Dr. Guy H. Palmer said a National Institutes of Health student research program is helping the veterinary profession remain connected with other biomedical sciences.
“It’s an opportunity for the profession to stay very engaged and very much at the center of biomedical research,” he said. “And without that kind of engagement, there’s a siloing that occurs to the point where, the concern is, the biomedical community no longer looks to veterinarians as an essential part of that biomedical workforce.”
Dr. Palmer, director of the Paul G. Allen School for Global Animal Health at Washington State University, hopes that students and faculty members at U.S. veterinary schools will see the benefits of the yearlong NIH Medical Research Scholars Program and that students interested in research careers will apply to participate in the program’s 2014-2015 term.
“I’m optimistic students will respond to this,” Dr. Palmer said. He said it is imperative that faculty and mentors encourage students in this and explain how it will allow them to integrate into the broader biomedical community.
The program is intended to attract “the most creative, research-oriented medical, dental, and veterinary students,” NIH information states. Each participant works on a mentored basic, clinical, or translational research project at the NIH campus in Bethesda, Md., or a nearby NIH facility.
The NIH further states, “Collectively, MRSP student scholars will experience the full continuum of biomedical research—the bench, the bedside, between both and beyond—from crystallography to molecular biology, from computational biology to clinical trials and epidemiology, i.e., all areas of contemporary biomedical science.”
Bruce J. Baum, DMD, PhD, MRSP director, said the program evolved from two yearlong intramural NIH training programs that ran in parallel: the Clinical Research Training Program, which existed for 15 years, and the Howard Hughes Medical Institute-NIH Research Scholars Program, which lasted 25 years. When they ended in 2012, the MSRP emerged.
The program is accepting applications for the 2014-2015 term starting Oct. 1. Application information is available here.
In an April 8 letter signed by Dr. Palmer; Dr. Lonnie J. King, dean of The Ohio State University College of Veterinary Medicine; Dr. Michael D. Lairmore, dean of the University of California-Davis School of Veterinary Medicine; and Dr. Baum, the administrators asked veterinary school deans, as well as the research and academic affairs committees of the Association of American Veterinary Medical Colleges, to encourage outstanding veterinary students to apply. The letter noted that no veterinary students will participate in the 2013-2014 class. Only two applied to participate, and the one who was accepted deferred participation until the 2014-2015 year.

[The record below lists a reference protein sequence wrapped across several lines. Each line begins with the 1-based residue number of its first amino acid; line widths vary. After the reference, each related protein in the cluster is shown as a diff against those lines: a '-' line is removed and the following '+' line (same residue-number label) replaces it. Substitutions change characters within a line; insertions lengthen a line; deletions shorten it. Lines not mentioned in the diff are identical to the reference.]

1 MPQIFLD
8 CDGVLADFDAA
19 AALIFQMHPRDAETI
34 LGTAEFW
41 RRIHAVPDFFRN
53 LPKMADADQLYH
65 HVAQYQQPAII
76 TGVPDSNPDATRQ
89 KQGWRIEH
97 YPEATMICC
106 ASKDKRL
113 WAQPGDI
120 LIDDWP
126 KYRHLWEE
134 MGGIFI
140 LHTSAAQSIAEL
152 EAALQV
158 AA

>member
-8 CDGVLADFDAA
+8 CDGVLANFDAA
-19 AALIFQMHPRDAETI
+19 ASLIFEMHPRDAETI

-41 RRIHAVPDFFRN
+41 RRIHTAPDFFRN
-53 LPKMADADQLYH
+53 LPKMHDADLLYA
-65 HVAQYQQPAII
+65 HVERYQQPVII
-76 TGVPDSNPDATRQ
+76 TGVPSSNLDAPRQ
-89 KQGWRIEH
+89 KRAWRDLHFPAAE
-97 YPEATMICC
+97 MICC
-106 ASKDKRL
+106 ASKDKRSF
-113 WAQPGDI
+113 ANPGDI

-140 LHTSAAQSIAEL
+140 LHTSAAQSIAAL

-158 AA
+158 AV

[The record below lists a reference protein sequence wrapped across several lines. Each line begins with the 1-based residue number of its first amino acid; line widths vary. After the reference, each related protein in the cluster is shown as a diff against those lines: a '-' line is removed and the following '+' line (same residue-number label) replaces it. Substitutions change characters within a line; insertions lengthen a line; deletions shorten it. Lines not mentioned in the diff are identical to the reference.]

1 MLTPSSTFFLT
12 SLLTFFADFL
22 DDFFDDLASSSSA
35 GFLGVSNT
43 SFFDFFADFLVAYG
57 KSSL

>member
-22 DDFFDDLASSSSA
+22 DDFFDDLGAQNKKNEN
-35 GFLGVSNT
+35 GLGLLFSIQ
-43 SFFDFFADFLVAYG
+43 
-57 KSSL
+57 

“At a critical time when the veterinary profession needs to reinvigorate its biomedical and public health missions and develop future leaders in these missions, this is a missed opportunity,” the letter states.
The program is designed for students who have completed their core clinical rotations, but others with research interests can apply before completing their rotations. The 2012-2013 class had 45 participants, including a third-year veterinary student at the Virginia-Maryland Regional College of Veterinary Medicine.
That student, Jacob R. Cawley, worked with the National Cancer Institute to investigate molecular mechanisms of castration-resistant prostate cancer in mice. His term in the program ended July 31.
Cawley wants to work as an oncologist after graduation, and he said he entered the program to learn more about cancer and will put that knowledge to work in comparative medicine. He described the work at the NIH as the “pinnacle” of medicine, and he was inspired by the passion and hope NIH scientists showed through their work.
“To carry the torch and to further our aspect of medicine, I think it’s important that we get exposed to what the best type of medicine is—how it’s done, how it’s advanced,” he told JAVMA.
Dr. Palmer said the program not only helps veterinarians enter biomedical research but also ensures that biomedical sciences use veterinarians’ comparative medicine skills.
“It’s a great benefit to the nation in terms of human health and biomedical research, and it’s also simultaneously exactly what the profession needs to do in order to make sure their future employment opportunities are as diverse as possible,” he said.